K-12 Teaching and Learning From the UNC School of Education

LEARN NC was a program of the University of North Carolina at Chapel Hill School of Education from 1997 – 2013. It provided lesson plans, professional development, and innovative web resources to support teachers, build community, and improve K-12 education in North Carolina. Learn NC is no longer supported by the School of Education – this is a historical archive of their website.

Learn more

Related pages

  • Using extended similes to elaborate and add style: Students will analyze a series of extended similes, develop criteria for strong and weak extended similes, and begin using extended similes as a tool for elaboration in their own writing.
  • The Metamorphosis by Franz Kafka: Students study the symbolism, setting, and characterization in Kafka's work.
  • To Kill A Mockingbird role-play: A Maycomb pig pickin': Somewhere near the middle of reading the novel, students start to become confused about characters. This fun role-play activity works especially well just after Chapter 21 and allows students to get to know characters beyond Jem and Scout. It also can be a springboard into further discussions of point of view, theme, and stereotypes.

Related topics


Please read our disclaimer for lesson plans.


The text of this page is copyright ©2008. See terms of use. Images and other media may be licensed separately; see captions for more information and read the fine print.

Learning outcomes

Students will:

  • relate prior knowledge to Animal Farm.
  • integrate ideas from more than one work of literature.
  • summarize and reflect on reading.
  • recognize and record elements found in the novel.
  • connect the novel to life in a meaningful way.
  • assess reading comprehension through factual, interpretive, and evaluative questions.
  • evaluate interpretations of the novel using textual evidence, personal experience, and knowledge of related literature.
  • recognize the formation of a totalitarian society.

Teacher planning

Time required for lesson

3 hours


  • Individual student copies of the novel Animal Farm
  • Copy of the short story “Harrison Bergeron” by Kurt Vonnegut, Jr.


  • Students will discuss the following statements and questions in small groups and then have open class discussion:

    • Life in the USA would be perfect if everyone were totally equal.
    • You are designing a society in which everyone is equal. What are the laws?
    • What would you do to help people who were less capable mentally, physically, or socially to “catch up”?
    • What problems can you foresee that might arise in a society with enforced “equality for all”? How would you handle those problems?
    • Do you believe that total equality is possible, or would human nature assure that some people would eventually dominate others?
  • Each student will write on an index card examples of language which attracted his/her attention and questions he/she has about the previous night’s reading. Discussion will follow using cards as a starting point.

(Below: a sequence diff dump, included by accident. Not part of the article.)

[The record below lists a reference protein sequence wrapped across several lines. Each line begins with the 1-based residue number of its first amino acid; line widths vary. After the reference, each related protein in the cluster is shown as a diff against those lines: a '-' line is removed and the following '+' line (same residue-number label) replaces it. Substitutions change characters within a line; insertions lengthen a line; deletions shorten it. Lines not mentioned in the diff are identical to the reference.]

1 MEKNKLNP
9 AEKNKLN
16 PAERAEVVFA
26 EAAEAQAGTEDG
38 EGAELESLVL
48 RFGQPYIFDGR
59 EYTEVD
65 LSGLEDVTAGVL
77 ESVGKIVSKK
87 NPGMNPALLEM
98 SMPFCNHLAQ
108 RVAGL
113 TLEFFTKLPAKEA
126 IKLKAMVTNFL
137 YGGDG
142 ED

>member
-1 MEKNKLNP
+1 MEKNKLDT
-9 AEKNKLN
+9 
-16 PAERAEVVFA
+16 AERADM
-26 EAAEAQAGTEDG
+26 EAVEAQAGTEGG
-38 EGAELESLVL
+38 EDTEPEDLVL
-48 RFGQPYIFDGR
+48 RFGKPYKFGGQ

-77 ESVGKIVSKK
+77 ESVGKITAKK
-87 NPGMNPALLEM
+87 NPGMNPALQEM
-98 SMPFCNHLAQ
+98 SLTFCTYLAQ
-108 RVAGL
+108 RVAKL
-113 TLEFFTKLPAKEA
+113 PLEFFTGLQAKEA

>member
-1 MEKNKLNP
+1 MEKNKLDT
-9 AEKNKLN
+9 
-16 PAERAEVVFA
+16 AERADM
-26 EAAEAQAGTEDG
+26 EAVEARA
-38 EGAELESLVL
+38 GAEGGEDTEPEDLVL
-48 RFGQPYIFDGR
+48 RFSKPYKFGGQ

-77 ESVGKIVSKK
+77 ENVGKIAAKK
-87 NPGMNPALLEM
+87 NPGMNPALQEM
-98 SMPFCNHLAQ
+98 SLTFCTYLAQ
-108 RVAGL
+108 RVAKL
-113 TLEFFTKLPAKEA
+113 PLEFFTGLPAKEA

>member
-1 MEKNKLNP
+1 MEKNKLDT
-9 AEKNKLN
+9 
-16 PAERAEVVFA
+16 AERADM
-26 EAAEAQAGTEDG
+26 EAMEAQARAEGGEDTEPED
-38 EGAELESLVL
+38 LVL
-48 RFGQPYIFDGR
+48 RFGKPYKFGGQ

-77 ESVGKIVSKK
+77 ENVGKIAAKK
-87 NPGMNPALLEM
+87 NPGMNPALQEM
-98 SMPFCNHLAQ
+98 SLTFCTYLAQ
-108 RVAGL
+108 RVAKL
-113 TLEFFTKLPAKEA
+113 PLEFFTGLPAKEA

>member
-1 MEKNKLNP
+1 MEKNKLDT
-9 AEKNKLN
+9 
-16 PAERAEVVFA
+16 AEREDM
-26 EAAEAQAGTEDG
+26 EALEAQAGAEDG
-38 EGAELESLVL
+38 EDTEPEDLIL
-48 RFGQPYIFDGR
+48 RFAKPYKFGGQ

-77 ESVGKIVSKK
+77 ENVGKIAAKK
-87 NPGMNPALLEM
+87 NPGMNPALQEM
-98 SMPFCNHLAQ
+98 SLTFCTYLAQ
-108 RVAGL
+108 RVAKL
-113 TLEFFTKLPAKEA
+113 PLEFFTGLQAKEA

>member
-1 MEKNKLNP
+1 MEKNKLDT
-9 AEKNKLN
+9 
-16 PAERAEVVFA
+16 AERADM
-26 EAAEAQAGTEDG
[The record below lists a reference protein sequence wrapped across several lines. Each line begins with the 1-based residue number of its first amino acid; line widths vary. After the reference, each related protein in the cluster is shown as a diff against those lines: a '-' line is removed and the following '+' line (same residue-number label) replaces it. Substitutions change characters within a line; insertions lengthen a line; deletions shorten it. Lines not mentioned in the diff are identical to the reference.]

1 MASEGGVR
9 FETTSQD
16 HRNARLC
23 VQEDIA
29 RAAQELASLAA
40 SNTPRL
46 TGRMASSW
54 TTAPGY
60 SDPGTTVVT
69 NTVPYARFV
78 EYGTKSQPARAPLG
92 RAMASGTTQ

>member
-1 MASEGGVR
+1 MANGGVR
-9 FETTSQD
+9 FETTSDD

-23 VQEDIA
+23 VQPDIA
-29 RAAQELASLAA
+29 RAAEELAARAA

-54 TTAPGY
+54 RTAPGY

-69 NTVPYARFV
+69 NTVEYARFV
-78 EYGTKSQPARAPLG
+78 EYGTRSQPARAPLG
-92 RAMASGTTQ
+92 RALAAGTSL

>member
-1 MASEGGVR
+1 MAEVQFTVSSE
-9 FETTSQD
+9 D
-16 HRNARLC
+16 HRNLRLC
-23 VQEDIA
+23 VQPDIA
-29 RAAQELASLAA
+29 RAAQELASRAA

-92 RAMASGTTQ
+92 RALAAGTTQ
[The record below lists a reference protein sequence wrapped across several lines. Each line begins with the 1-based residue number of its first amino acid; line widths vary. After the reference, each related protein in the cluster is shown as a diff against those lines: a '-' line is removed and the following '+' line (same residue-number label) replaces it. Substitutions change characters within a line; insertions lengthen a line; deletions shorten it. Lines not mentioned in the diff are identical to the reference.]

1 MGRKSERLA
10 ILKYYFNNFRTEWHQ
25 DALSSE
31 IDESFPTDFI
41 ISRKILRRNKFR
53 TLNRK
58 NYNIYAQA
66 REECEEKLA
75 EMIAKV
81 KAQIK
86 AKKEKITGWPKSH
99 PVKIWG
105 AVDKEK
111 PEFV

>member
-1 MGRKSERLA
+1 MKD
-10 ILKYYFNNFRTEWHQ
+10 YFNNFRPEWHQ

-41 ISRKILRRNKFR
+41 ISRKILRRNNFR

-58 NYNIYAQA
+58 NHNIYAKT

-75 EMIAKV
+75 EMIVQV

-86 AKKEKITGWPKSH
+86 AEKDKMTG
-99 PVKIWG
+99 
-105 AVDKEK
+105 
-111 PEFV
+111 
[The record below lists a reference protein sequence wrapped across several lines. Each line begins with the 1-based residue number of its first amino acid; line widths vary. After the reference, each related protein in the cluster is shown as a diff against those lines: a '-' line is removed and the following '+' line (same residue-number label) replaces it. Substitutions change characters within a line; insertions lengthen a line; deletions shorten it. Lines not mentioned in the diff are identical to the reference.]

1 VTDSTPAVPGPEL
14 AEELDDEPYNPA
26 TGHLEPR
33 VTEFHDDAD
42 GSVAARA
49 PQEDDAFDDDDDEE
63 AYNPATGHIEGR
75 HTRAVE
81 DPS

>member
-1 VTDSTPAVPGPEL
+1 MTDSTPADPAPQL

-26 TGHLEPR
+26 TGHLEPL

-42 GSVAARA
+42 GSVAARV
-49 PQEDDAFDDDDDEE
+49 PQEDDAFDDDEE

Day 1

  1. Teacher will read “Harrison Bergeron” aloud to class.
  2. Students will answer the following questions individually and then have open class discussion.
    • How does the story make you feel? Why?
    • Is everyone equal in the society described in the story? If so, how was equality achieved? If not, why?
    • Who has power and how is that power assured?

Assignment 1

Students will read chapters 1-3 of Animal Farm and answer response questions in their literary response journals.

  • How does the novel make you feel at this point? Record your emotional response (mood) in a few sentences and try to express why you feel as you do.
  • In what situations have you felt similarly to any of the characters? What persons, places, or ideas from your own experience came to mind while you were reading this portion of the novel? Try to list as least two associations.
  • Note specific portions of the language which attract your attention (words, phrases, lines, etc.)
  • What literary devices do you see being employed in the story thus far?
  • Note anything which is causing you a problem and questions you would like to ask.

Day 2

Students will discuss the following questions in small groups and record their answers for presentation to the class as a whole.

  1. What is the point of view, and is it effective in giving the reader an unbiased view? Why or why not?
  2. What animalistic qualities do the inhabitants of Animal Farm demonstrate? What human characteristics do they demonstrate?
  3. Describe the doctrine of Animalism and its commandments. Are the commandments primarily pro-animal or anti-man? What problems do you foresee for the society?
  4. Is one group of animals already becoming superior to the others? Who are they and how does this happen?
  5. Do you see any symbols in the novel thus far? If so, what are they and what do they represent?
  6. Compare and contrast the society set up in Animal Farm with the one in “Harrison Bergeron” or the one in France at the beginning of A Tale of Two Cities.

Assignment 2

Do a political cartoon, sketch, rap song, poem, or role-play to contrast the leadership of Snowball and Napoleon, including the plans made for Animal Farm by each of them. These will be shared with the class during the next class period.

Day 3

Students will share their cartoons, sketches, raps, poems, or role-plays with the class.